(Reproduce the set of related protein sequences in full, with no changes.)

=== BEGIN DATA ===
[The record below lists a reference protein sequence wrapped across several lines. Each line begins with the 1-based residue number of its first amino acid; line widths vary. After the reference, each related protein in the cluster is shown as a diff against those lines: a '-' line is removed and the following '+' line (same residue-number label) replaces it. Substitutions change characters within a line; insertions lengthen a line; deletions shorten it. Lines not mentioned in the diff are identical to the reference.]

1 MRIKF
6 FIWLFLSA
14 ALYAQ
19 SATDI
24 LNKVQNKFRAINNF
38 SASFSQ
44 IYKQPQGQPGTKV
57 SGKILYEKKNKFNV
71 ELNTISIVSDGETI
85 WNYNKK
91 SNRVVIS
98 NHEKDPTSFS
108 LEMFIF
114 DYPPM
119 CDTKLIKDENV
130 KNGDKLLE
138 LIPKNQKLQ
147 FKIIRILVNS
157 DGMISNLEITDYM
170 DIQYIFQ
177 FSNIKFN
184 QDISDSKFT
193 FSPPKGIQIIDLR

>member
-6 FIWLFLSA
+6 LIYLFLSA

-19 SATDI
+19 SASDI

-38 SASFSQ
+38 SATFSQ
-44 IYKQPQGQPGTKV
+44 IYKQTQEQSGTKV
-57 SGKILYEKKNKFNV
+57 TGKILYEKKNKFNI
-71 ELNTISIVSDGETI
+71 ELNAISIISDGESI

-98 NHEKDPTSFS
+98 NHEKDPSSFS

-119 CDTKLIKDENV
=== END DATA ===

[The record below lists a reference protein sequence wrapped across several lines. Each line begins with the 1-based residue number of its first amino acid; line widths vary. After the reference, each related protein in the cluster is shown as a diff against those lines: a '-' line is removed and the following '+' line (same residue-number label) replaces it. Substitutions change characters within a line; insertions lengthen a line; deletions shorten it. Lines not mentioned in the diff are identical to the reference.]

1 MRIKF
6 FIWLFLSA
14 ALYAQ
19 SATDI
24 LNKVQNKFRAINNF
38 SASFSQ
44 IYKQPQGQPGTKV
57 SGKILYEKKNKFNV
71 ELNTISIVSDGETI
85 WNYNKK
91 SNRVVIS
98 NHEKDPTSFS
108 LEMFIF
114 DYPPM
119 CDTKLIKDENV
130 KNGDKLLE
138 LIPKNQKLQ
147 FKIIRILVNS
157 DGMISNLEITDYM
170 DIQYIFQ
177 FSNIKFN
184 QDISDSKFT
193 FSPPKGIQIIDLR

>member
-6 FIWLFLSA
+6 LIYLFLSA

-19 SATDI
+19 SASDI

-38 SASFSQ
+38 SATFSQ
-44 IYKQPQGQPGTKV
+44 IYKQTQEQSGTKV
-57 SGKILYEKKNKFNV
+57 TGKILYEKKNKFNI
-71 ELNTISIVSDGETI
+71 ELNAISIISDGESI

-98 NHEKDPTSFS
+98 NHEKDPSSFS

-119 CDTKLIKDENV